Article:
Reflect on the last time you showed hospitality to one of your friends – did you sit and have a cuppa, laugh together, did you prepare a special meal? I know we prepare meals for our husband, day in and day out. Hospitality isn’t about the food though it is about the heart. Is your heart a giving, blessing, lavishing heart or is it a practical, lets get this meal over heart. If we are to practice hospitality in our home, in our marriage relationship, we may need a heart adjustment. To be hospitable takes time, we need to arrange our time to be hospitable. To be hospitable takes organization, we need to make it a priority if it allows us a giving heart.

 What about your guest room – how do you prepare for guests coming to stay? Does this reflect in your house – the places that your husband wants to spend time? It maybe your master bedroom, it maybe the lounge room, or a space out on the veranda. The place is not important – where do you and your husband visit with each other? Is it peaceful and inviting?


Be Kind
v. 14 Bless those who persecute you (who are cruel in their attitude toward you); bless and do not curse them.

 How quickly our tongue can lash out when we are hurt or disappointed. Can we rise above this and then say something kind? Hard stuff!!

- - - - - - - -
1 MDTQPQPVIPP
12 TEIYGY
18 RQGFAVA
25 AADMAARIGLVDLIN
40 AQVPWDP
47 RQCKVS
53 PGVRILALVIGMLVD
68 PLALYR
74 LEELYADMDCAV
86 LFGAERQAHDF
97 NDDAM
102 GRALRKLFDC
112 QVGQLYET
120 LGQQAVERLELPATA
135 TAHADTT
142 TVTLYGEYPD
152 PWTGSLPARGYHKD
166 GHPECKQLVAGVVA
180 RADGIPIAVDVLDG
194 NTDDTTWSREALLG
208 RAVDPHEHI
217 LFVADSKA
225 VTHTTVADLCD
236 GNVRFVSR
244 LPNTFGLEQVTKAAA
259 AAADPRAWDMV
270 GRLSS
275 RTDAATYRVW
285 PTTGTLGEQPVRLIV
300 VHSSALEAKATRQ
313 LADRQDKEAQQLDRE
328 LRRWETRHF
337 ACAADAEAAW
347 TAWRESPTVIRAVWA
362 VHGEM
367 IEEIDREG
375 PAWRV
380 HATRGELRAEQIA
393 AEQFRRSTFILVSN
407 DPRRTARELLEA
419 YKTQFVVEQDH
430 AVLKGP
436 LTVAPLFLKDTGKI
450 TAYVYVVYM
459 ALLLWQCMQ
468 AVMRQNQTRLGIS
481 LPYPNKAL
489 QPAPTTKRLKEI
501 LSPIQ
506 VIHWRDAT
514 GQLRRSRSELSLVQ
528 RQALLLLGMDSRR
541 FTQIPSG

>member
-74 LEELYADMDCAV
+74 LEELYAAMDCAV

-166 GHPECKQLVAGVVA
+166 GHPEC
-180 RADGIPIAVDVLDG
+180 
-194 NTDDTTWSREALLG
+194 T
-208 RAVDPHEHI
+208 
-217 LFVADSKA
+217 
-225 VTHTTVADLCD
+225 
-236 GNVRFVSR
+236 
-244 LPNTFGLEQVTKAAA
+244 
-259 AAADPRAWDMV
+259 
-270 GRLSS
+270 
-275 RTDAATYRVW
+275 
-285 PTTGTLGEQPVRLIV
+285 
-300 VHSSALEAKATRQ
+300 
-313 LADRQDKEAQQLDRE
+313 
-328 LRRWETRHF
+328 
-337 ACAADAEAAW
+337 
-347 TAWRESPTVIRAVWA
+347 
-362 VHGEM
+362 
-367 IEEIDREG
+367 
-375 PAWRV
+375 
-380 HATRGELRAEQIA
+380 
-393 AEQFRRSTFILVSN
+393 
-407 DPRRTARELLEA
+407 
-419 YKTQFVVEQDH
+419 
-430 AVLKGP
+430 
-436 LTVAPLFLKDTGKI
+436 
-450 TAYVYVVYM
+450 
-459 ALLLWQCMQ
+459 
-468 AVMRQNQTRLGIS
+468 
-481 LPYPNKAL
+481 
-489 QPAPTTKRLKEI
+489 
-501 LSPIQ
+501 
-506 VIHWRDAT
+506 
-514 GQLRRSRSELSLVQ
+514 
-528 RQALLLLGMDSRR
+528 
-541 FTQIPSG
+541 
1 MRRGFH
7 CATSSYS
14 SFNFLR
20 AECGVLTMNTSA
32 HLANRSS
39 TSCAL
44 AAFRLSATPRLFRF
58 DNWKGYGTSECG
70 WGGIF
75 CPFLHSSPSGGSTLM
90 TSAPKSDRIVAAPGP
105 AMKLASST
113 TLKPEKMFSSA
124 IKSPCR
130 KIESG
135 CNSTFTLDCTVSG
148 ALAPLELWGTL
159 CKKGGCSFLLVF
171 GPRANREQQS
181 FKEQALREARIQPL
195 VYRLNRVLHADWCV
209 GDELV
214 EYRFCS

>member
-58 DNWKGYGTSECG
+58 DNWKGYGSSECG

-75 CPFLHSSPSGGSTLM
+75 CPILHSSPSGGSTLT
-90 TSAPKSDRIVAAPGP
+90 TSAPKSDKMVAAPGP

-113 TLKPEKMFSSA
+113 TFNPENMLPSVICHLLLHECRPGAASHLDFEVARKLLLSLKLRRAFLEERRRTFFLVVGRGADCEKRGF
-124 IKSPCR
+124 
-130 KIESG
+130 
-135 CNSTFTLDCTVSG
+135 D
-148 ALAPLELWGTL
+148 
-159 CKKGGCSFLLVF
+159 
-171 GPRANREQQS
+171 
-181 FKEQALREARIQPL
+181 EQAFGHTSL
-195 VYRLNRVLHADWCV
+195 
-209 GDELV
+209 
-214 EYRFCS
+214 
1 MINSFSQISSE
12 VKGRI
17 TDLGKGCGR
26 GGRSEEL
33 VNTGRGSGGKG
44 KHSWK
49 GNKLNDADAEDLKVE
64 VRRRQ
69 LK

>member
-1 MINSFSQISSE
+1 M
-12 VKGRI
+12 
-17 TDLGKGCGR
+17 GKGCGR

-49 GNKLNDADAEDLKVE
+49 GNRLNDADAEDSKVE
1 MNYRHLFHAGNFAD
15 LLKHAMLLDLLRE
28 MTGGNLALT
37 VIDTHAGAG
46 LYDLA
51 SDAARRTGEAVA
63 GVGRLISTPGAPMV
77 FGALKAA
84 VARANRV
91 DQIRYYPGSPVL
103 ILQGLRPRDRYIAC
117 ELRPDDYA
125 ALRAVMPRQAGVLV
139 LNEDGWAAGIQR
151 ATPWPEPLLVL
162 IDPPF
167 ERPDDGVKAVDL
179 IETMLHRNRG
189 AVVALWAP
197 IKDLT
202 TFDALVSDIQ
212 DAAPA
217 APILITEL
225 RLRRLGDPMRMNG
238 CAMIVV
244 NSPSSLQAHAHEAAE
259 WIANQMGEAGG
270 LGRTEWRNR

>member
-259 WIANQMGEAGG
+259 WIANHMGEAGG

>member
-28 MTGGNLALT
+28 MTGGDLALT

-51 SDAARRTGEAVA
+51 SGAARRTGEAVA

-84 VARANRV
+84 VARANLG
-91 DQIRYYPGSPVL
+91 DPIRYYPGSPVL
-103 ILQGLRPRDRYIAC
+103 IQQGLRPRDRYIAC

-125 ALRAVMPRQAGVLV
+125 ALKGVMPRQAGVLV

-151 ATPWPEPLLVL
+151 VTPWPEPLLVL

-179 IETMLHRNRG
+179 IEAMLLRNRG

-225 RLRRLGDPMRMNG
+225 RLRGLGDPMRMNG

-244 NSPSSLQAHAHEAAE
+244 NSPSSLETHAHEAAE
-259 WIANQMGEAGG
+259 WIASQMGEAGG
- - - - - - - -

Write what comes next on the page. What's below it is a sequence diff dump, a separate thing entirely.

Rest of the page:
How can we bless when someone is giving us a hard time?

  • We need to close our mouth (and pray)
  • We can do nice things with our hands – show love

 It maybe helpful to consider how we can show love, now, at times when there is no conflict so when an issue arises, we have already considered some options.


Connect with his day
v.15 Rejoice with those who rejoice (sharing other’s joy) and weep with those who weep (sharing other’s grief)

 It is easy, especially at the end of the day to give lip service to caring about our husband’s day. We listen but could we actually repeat what was said in 15 minutes time? If we are to show real empathy and concern we need to set aside time and listen with our ears and our heart. To be ready to rejoice, or weep, will show that we truly care. This may mean holding back our own news, good or bad, in order to support, love and bless the other person – our husband. We know what it is like to be in a conversation where we want to share something and the person we are telling hijacks our conversation with their own woes. Let us not do this to our husbands.